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5 New Medical Interpreting Apps

The non-English speaking patient population in the U.S. accounts for an estimated 30 million people and they seek for the best medical interpreting apps. Overcoming language barriers is critical for patients who are not fluent in English and the healthcare professionals that serve them.

canopy appMultilingual Medical Mobile Apps

Telephonic medical interpreting is increasingly popular due to limited budgets. Since on-site interpreters are not always an option, several healthcare IT companies have recently developed interpreting apps. Not all of them are effective due to the complexities of translating medical terminology. Below are five examples of icon-based mobile apps that are helpful in assisting healthcare providers to communicate with their patients.

Canopy Apps

Interpreting AppsA New York-based company, Canopy Apps, has developed a multilingual medical translator platform to explain complex medical concepts to non-English speaking patients in 20 languages. The app covers four medical specialties – Internal Medicine, Emergency Medicine, OB/GYN and Surgery. Other specialties that require more patient interaction are being developed as well as other highly requested languages. The app provides multilingual phrases that explain to the patient what is involved in performing a specific medical procedure.

 

eCaring

Interpreting AppseCaring developed a home healthcare monitoring platform to help seniors stay at home longer. The platform, designed for caregivers whose native language is not English, is available in Russian, Spanish, Chinese, and Filipino among other languages. Icons are used to represent daily activities such as eating, going to the bathroom, and exercising, as well as the patient’s mood. The information is useful for medical staff to help assess the patient’s progress and any side effects.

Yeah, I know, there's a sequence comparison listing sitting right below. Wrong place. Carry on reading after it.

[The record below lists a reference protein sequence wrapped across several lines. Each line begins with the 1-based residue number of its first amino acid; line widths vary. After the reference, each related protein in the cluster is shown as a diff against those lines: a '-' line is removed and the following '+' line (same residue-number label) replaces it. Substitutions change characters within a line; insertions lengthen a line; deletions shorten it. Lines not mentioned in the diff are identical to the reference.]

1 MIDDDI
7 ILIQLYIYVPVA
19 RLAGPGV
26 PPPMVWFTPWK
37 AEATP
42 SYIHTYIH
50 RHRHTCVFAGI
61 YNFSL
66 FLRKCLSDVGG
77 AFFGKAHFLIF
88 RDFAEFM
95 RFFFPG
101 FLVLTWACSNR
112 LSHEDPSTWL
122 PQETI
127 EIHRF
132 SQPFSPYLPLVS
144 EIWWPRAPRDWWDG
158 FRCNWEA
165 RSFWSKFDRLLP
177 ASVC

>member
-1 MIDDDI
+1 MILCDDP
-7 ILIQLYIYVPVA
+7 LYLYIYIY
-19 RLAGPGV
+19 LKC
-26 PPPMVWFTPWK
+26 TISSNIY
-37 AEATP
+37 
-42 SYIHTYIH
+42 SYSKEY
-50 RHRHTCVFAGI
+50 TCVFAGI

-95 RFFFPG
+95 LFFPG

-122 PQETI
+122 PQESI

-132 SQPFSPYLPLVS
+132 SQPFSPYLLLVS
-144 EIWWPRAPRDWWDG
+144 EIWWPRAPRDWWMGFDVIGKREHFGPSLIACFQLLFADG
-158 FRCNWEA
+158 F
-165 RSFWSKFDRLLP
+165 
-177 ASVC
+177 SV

Starling Health

Interpreting AppsStarling Health uses visual icons to facilitate communication between patients and medical staff. This app shows a patient’s request history, lead time and commonly requested items. It provides patients and medical staff with a way to gain better understanding, while reducing the chances of patient readmission. Newer options include aid for patients with limited verbal skills due to a stroke, a physical or neurological condition or surgery.

VerbalCare

Interpreting AppsVerbalCare is aimed at patients who are hospitalized and bedridden. Although it was originally developed for stroke patients with aphasia, there are broader applications. A patient can choose from various icons to transmit a message to their nurse. For example, they can let the nurse know if there is an urgent issue such as “I’m in pain” or “I can’t breathe.” Nurses receive patient’s message in real-time on a mobile device which allows them to respond quickly to their patient’s needs.

Mobile Video Remote Interpretation

Interpreting AppsAn important component of verbal communication between a patient and their healthcare provider includes visual cues related to their medical issue. This is absent with telephonic interpreting. Mobile Video Remote Interpretation allows the healthcare professional to offer remote video interpreters using iPads and iPhones. This means no extra investment in technology is necessary, with the added advantage of a visual image of the interpreter and the patient.

The need for overcoming language barriers in medicine is increasing along with the growing population of non-English speaking individuals in the United States. On site medical interpreters remain the best option for effective communication. Although human interpreters are preferable, mobile  interpreting apps are helpful in certain situations, especially when a professional medical interpreter is not available,

Source:  Mobile Health Innovations Reducing Language Barriers

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2 Comments

  1. You’re probably right that there is a need for overcoming language barriers in medicine is growing. It’s awesome that there are these apps that exist to help overcome this hurdle. However, I imagine that there are times it’s easier to have a person there to interpret.

  2. Thanks for your comment, Zequek! These apps are giving people greater control over their health even when they are receiving care in hospitals that don’t provide interpreters, but you’re right that in some situations it is easier when an interpreter is actually in the room with the patient. Thank you for reading!

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